Why Exercise?

Exercise – The wonder drug

If physical activity were a drug, it would be classed as a wonder drug…

Professor Dame Sue Bailey, Chair of Academy of Medical Royal Colleges

As science and technology advances it has become increasingly clear that exercise is an extremely beneficial element of our lives and there is an ever growing body of scientific evidence which demonstrates the benefits of exercise.

It's medically proven that people who do regular physical activity have:

  • up to a 35% lower risk of coronary heart disease and stroke
  • up to a 50% lower risk of type 2 diabetes
  • up to a 50% lower risk of colon cancer
  • up to a 20% lower risk of breast cancer
  • a 30% lower risk of early death
  • up to an 83% lower risk of osteoarthritis
  • up to a 68% lower risk of hip fracture
  • a 30% lower risk of falls (among older adults)
  • up to a 30% lower risk of depression
  • up to a 30% lower risk of dementia

What is exercise?

Physical Activity has been defined as the “expenditure of calories and a raised heart rate”.

Examples of physical activity includes:

  • Active recreation (e.g. recreational walking and cycling)
  • Sport (e.g. Exercise and fitness training, structured competitive activities)
  • Everyday activities (e.g. gardening, DIY, heavy housework and Active travel)

How much should we exercise?

To stay healthy, adults should try to be active daily and aim to achieve at least 150 minutes of physical activity over a week through a variety of activities.

For most people, the easiest way to get moving is to make activity part of everyday life, like walking or cycling instead of using the car to get around. However, the more you do, the better, and taking part in activities such as sports and exercise will make you even healthier.

Click on the links below to find out if you're doing enough for your age:

Your weekly amount of exercise can be a combination of moderate intensity and vigorous intensity.

Moderate Intensity Activity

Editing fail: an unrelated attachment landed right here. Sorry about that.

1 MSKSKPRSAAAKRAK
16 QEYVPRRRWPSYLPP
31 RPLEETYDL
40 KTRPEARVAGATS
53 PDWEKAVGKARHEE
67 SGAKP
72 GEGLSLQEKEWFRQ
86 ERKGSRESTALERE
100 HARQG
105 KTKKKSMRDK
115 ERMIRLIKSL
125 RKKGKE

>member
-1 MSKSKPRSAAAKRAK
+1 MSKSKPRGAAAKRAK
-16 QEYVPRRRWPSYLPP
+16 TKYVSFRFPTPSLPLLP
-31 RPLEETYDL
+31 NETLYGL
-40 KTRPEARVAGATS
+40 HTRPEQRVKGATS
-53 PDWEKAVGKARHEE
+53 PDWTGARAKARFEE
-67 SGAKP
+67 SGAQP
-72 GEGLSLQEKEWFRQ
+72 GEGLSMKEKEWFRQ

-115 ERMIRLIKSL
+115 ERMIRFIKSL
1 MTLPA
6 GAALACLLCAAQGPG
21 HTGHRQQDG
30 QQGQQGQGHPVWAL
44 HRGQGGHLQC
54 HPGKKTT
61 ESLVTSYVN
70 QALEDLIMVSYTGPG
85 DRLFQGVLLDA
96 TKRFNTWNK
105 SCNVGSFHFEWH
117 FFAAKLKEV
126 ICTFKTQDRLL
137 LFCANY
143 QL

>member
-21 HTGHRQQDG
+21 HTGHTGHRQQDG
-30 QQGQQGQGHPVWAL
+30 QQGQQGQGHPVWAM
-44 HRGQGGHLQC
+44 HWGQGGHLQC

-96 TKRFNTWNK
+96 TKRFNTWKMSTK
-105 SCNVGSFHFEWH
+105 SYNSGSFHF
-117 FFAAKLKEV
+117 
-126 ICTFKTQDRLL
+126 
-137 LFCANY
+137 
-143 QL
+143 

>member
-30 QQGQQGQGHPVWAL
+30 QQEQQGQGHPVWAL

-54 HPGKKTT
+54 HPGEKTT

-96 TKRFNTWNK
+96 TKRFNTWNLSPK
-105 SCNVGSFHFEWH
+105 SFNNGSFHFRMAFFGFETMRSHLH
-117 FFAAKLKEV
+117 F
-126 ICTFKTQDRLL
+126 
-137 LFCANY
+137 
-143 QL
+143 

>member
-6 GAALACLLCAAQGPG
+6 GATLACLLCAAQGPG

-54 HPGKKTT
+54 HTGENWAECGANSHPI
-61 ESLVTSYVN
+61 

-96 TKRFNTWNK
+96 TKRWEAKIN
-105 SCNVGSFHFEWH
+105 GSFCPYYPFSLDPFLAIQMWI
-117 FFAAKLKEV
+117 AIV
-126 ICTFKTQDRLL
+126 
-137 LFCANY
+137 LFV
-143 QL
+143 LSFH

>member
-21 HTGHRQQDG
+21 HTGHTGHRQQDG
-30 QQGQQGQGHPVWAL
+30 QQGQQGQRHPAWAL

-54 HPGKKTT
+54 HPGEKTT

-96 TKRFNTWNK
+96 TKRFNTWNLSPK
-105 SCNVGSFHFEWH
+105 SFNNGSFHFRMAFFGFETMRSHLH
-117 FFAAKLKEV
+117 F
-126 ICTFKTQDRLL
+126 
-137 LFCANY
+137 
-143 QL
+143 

Defined as physical activity which will cause adults to get warmer and breather harder. Additionally causing their hearts to beat faster however they will still be able to carry on a conversation.

Examples are:

  • Brisk Walking
  • Cycling
  • Dancing
  • Swimming
  • Active Travel

Vigorous Physical Activity

Defined as physical activity which will cause adults to get warmer and breathe much harder alongside making their hearts to beat more rapidly. This effect will make it a lot more difficult to carry on a conversation.

Examples are:

  • Running
  • Sports such as football
  • Aerobic exercise classes
  • Cardiovascular gym equipment

Sedentary lifestyles and its dangers

Inactivity is described by the Department of Health as a “silent killer”. Evidence is emerging that sedentary behaviour, such as sitting or lying down for long periods, is bad for your health.

Not only should you try to raise your activity levels, but you should also reduce the amount of time you and your family spend sitting down.

Common examples of sedentary behaviour include watching TV, using a computer, using the car for short journeys and sitting down to read, talk or listen to music – and such behaviour is thought to increase your risk of many chronic diseases, such as heart disease, stroke and type 2 diabetes, as well as weight gain and obesity.

Crucially, you can hit your weekly activity target but still be at risk of ill health if you spend the rest of the time sitting or lying down so it is crucial to keep sedentary behaviour as low as possible.

We can all do more to be more active - click here for free tips on quick and easy ways to build exercise into your day.

Source: Benefits of exercise – NHS Choice